Single-cell RNA profiling identifies diverse cellular responses to EWSR1/FLI1 downregulation in Ewing sarcoma cells

Roxane Khoogar, Fuyang Li, Yidong Chen, Myron Ignatius, Elizabeth R. Lawlor, Katsumi Kitagawa, Tim H.M. Huang, Doris A. Phelps, Peter J. Houghton

Research output: Contribution to journalArticlepeer-review

7 Scopus citations


Background: The EWSR1/FLI1 gene fusion is the most common rearrangement leading to cell transformation in Ewing sarcoma (ES). Previous studies have indicated that expression at the cellular level is heterogeneous, and that levels of expression may oscillate, conferring different cellular characteristics. In ES the role of EWSR1/FLI1 in regulating subpopulation dynamics is currently unknown. Methods: We used siRNA to transiently suppress EWSR1/FLI1 expression and followed population dynamics using both single cell expression profiling, CyTOF and functional assays to define characteristics of exponentially growing ES cells and of ES cells in which EWSR1/FLI1 had been downregulated. Novel transcriptional states with distinct features were assigned using random forest feature selection in combination with machine learning. Cells isolated from ES xenografts in immune-deficient mice were interrogated to determine whether characteristics of specific subpopulations of cells in vitro could be identified. Stem-like characteristics were assessed by primary and secondary spheroid formation in vitro, and invasion/motility was determined for each identified subpopulation. Autophagy was determined by expression profiling, cell sorting and immunohistochemical staining. Results: We defined a workflow to study EWSR1/FLI1 driven transcriptional states and phenotypes. We tracked EWSR1/FLI1 dependent proliferative activity over time to discover sources of intra-tumoral diversity. Single-cell RNA profiling was used to compare expression profiles in exponentially growing populations (si-Control) or in two dormant populations (D1, D2) in which EWSR1/FLI1 had been suppressed. Three distinct transcriptional states were uncovered contributing to ES intra-heterogeneity. Our predictive model identified ~1% cells in a dormant-like state and ~ 2–4% cells with stem-like and neural stem-like features in an exponentially proliferating ES cell line and in ES xenografts. Following EWSR1/FLI1 knockdown, cells re-entering the proliferative cycle exhibited greater stem-like properties, whereas for those cells remaining quiescent, FAM134B-dependent dormancy may provide a survival mechanism. Conclusions: We show that time-dependent changes induced by suppression of oncogenic EWSR1/FLI1 expression induces dormancy, with different subpopulation dynamics. Cells re-entering the proliferative cycle show enhanced stem-like characteristics, whereas those remaining dormant for prolonged periods appear to survive through autophagy. Cells with these characteristics identified in exponentially growing cell populations and in tumor xenografts may confer drug resistance and could potentially contribute to metastasis.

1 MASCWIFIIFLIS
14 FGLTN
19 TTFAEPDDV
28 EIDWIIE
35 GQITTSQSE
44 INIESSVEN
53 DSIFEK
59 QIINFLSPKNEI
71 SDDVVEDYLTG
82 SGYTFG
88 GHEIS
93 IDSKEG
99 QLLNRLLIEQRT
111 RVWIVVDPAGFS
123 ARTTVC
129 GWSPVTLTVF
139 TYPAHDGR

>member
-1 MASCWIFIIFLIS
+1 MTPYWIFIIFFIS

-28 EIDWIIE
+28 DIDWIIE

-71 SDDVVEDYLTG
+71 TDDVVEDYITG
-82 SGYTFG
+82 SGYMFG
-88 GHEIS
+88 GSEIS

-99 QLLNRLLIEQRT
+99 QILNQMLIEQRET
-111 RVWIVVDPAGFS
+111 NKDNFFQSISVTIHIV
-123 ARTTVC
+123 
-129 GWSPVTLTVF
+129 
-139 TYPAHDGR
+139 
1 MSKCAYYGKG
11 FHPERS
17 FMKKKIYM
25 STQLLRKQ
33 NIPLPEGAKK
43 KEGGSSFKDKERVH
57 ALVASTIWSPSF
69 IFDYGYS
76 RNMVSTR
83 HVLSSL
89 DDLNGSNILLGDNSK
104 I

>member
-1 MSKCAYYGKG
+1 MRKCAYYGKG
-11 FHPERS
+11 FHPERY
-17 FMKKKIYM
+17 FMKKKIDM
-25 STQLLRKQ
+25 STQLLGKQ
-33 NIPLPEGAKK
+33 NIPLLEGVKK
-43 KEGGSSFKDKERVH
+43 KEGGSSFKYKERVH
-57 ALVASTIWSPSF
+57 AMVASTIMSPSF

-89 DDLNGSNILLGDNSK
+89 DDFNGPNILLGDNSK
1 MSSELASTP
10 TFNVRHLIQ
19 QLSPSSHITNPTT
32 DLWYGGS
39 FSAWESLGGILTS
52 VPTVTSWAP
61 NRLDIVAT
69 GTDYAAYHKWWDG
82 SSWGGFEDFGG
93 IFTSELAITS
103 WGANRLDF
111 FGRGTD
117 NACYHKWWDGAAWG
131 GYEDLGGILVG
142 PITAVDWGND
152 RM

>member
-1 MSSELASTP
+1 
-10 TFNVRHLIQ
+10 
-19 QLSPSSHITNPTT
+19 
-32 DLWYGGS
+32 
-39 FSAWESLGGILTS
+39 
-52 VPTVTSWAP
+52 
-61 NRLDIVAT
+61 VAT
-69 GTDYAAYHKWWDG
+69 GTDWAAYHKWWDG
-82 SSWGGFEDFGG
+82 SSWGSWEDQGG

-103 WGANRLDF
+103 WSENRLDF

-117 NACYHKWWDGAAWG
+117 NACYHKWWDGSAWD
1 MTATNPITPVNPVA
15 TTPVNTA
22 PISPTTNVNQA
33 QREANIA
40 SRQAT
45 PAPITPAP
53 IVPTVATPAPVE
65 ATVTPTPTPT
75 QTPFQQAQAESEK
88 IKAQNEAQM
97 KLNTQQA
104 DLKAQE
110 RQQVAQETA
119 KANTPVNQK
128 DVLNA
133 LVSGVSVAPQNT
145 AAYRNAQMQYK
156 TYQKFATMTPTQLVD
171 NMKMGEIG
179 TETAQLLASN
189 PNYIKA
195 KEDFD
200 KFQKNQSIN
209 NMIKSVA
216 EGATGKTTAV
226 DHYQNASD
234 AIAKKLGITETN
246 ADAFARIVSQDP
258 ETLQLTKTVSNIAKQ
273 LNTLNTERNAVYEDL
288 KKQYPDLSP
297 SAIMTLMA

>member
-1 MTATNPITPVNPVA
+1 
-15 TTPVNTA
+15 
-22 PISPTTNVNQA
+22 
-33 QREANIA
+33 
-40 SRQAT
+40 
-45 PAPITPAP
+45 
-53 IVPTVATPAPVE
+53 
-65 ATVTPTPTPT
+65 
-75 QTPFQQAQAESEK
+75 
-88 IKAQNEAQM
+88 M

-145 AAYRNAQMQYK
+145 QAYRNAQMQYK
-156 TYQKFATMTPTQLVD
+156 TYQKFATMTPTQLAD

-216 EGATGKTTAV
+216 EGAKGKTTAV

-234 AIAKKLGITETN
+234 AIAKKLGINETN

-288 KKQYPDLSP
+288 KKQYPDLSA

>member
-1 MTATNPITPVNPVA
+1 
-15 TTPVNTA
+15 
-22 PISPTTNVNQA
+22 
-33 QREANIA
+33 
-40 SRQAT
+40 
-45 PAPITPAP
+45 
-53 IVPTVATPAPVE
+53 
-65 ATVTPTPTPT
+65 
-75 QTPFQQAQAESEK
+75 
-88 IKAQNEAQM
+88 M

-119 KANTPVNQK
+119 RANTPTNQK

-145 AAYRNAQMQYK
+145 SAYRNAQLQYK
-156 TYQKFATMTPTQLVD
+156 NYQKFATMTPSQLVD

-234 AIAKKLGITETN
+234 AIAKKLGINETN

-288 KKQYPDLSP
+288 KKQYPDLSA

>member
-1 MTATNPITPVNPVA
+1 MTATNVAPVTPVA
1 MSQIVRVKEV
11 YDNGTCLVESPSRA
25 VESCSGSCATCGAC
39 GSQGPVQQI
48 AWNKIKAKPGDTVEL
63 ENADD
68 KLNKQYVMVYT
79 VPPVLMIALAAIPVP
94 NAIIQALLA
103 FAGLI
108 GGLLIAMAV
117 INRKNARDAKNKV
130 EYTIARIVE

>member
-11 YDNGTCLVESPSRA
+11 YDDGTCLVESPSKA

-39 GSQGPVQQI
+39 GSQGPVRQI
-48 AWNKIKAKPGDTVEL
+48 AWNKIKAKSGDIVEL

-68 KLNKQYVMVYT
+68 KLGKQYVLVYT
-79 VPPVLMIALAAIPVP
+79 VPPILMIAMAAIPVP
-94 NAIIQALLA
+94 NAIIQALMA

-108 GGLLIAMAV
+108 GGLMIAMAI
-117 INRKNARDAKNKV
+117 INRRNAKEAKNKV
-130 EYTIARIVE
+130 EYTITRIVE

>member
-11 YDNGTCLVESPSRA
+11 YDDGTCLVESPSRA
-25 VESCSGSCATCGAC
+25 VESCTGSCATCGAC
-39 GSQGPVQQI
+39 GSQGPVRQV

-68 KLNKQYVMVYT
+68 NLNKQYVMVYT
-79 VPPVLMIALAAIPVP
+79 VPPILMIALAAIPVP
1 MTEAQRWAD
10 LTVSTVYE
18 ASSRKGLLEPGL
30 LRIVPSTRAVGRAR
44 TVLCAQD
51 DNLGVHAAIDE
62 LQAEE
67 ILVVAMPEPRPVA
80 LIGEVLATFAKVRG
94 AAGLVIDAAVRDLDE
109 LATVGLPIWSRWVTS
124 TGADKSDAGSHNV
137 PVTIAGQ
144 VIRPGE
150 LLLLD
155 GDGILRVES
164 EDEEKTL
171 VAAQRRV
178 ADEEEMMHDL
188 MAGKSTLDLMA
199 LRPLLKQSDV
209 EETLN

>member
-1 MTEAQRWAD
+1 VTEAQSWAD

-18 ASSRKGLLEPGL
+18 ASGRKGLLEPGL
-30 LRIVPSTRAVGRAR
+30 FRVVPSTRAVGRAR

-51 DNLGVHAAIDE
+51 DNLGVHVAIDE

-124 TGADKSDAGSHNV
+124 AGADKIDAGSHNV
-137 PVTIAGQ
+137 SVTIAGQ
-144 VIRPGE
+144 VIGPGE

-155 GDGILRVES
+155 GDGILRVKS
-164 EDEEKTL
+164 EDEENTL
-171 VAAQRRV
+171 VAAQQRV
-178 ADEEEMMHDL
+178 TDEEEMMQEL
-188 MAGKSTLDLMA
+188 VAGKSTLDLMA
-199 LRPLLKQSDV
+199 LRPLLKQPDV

Original languageEnglish (US)
Pages (from-to)19-40
Number of pages22
JournalCellular Oncology
Issue number1
StatePublished - Feb 2022


  • Dormancy
  • Drug resistance
  • EWSR1/FLI1
  • Ewing sarcoma
  • Heterogeneity
  • Machine learning
  • Prediction
  • Single-cell RNA-seq
  • Stress response
  • Survival

ASJC Scopus subject areas

  • Molecular Medicine
  • Oncology
  • Cancer Research


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